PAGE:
The ‘special relationship’ and significance of zero

us flag

A special relationship with the dollar

US President Obama is in London, on only the third state visit to UK by an American president in the past hundred years (the other two were Reagan in 1982 and Bush in 2003). When the media have managed to tear their attention away from Obama’s 8-ton everything-proof car getting stuck on a traffic bump, or what the women were wearing, that phrase ‘special relationship’ seems to pepper their reports.

To be fair, they are only repeating exactly what the politicians have been mouthing on this visit.

The phrase was first used by Churchill, in 1946. Now, 65 years later, it’s still used to describe Anglo-American relations. Remember Reagan and Thatcher, cooing and billing at each other? And ‘America’s poodle’, Blair, fawning over Bush some 10 years ago? A hackneyed phrase beloved of the powerful classes, but not so much by, for example, the citizens of both countries, who have at times been more critical than their elected élite [1].

But, does the phrase really mean anything? Is the relationship at all equal? Or, does it just suit both sides to trot it out as a state occasion platitude? Should it not be re-defined, given that its initial appliction was specific to the immediate post-WWII period?

It seems Obama and his closest entourage in the White House now prefer to use the phrase ‘special partnership’. The same is true of the UK. A parliamentary press release in March 2010 stated: “The UK and US have a close and valuable relationship not only in terms of intelligence and security but also in terms of our profound and historic cultural and trading links and commitment to freedom, democracy and the rule of law. But the use of the phrase ‘the special relationship’ in its historical sense, to describe the totality of the ever-evolving UK-US relationship, is potentially misleading, and we recommend that its use should be avoided.” The implication here was that the UK should better follow and protect its own interests, a move endorsed a month later by the Church of England.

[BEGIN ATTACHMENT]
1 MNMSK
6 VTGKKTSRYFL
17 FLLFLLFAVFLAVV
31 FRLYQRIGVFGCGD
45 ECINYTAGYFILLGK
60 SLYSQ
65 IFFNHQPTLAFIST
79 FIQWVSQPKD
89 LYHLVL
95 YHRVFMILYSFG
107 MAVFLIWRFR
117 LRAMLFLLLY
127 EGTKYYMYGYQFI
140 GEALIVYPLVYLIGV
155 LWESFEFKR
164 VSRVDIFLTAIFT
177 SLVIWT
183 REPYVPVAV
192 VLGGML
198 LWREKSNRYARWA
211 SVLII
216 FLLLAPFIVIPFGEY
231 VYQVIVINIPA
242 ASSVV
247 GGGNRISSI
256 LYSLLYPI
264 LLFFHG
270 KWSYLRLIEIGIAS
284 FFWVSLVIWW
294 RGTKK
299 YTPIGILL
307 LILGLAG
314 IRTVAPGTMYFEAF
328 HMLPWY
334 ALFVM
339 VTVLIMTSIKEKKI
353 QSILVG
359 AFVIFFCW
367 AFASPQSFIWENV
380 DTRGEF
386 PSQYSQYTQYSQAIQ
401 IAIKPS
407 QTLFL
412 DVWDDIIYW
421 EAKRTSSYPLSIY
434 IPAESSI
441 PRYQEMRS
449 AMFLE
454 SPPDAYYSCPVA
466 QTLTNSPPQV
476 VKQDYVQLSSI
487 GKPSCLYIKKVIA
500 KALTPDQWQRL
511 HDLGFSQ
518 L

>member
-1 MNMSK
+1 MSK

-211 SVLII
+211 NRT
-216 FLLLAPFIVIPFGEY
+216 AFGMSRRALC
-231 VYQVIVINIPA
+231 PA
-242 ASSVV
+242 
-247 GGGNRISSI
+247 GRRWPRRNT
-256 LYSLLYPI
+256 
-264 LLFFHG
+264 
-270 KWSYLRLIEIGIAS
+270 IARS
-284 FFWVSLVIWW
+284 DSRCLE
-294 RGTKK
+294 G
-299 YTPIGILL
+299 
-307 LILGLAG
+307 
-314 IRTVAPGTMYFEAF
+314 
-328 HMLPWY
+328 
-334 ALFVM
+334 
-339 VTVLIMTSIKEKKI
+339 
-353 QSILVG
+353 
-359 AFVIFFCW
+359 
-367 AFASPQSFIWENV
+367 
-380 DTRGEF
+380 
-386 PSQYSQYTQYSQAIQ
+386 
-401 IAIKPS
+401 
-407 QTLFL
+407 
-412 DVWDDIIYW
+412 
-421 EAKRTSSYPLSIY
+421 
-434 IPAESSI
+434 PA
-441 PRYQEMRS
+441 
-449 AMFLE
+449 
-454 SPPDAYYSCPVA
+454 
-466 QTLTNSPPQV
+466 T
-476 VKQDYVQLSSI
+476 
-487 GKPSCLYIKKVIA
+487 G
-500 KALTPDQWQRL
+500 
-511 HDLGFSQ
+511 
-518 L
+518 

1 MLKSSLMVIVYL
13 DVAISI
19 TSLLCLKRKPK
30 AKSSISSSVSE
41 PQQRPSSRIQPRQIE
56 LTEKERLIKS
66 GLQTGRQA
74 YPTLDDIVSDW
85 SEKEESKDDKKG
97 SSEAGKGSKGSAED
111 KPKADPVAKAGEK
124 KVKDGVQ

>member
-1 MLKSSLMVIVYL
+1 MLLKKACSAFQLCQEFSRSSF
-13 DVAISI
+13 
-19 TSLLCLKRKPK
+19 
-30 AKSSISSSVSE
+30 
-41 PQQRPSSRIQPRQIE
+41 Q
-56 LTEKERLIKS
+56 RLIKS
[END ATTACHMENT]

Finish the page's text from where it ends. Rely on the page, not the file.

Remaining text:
Some media commentators this week have also queried the phrase; what it actually means nowadays, and whether it is mere empty rhetoric, not backed by appropriate action by either side. The following items are well worth reading, the second for an irreverant look at the start of the visit:

Source: The Daily Telegraph: article by Nile Gardiner

Source: The Guradian: article by Michael White.

All summed up neatly and succinctly by a US State Department official in 2009, following the disastrous visit by Gordon Brown, the previous UK prime minister: “There’s nothing special about Britain. You’re just the same as the other 190 countries in the world. You shouldn’t expect special treatment.”

Special relationship, my a***!

Counting zeros

One thing the US and UK certainly share is a mountain of national debt. In April this year, the UK borrowed £10 B (billion). In the previous financial year, its borrowing totalled £141.1 B (less than expected).